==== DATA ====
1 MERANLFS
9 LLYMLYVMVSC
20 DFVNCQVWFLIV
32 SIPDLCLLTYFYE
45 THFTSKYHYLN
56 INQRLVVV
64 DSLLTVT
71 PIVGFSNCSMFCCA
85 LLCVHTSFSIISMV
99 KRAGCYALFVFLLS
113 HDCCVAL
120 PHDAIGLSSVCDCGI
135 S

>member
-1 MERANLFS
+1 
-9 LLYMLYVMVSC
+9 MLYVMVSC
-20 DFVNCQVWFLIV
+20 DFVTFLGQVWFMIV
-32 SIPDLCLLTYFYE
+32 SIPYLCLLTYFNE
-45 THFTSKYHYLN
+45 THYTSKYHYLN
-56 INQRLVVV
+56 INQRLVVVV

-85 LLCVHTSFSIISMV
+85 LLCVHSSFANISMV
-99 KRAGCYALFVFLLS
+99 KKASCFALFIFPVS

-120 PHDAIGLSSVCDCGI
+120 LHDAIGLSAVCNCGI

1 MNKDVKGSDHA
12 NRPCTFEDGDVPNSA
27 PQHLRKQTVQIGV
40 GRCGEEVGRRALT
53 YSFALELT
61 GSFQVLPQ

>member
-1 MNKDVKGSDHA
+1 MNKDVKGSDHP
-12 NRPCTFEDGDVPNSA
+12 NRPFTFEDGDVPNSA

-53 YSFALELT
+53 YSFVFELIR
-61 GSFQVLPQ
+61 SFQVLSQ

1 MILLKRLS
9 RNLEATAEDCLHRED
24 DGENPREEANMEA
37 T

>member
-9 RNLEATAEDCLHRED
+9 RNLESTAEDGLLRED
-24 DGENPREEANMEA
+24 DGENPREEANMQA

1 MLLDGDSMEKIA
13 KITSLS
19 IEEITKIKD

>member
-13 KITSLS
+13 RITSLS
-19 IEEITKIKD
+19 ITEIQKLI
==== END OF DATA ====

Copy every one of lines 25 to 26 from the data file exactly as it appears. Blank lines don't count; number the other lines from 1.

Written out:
-56 INQRLVVV
+56 INQRLVVVV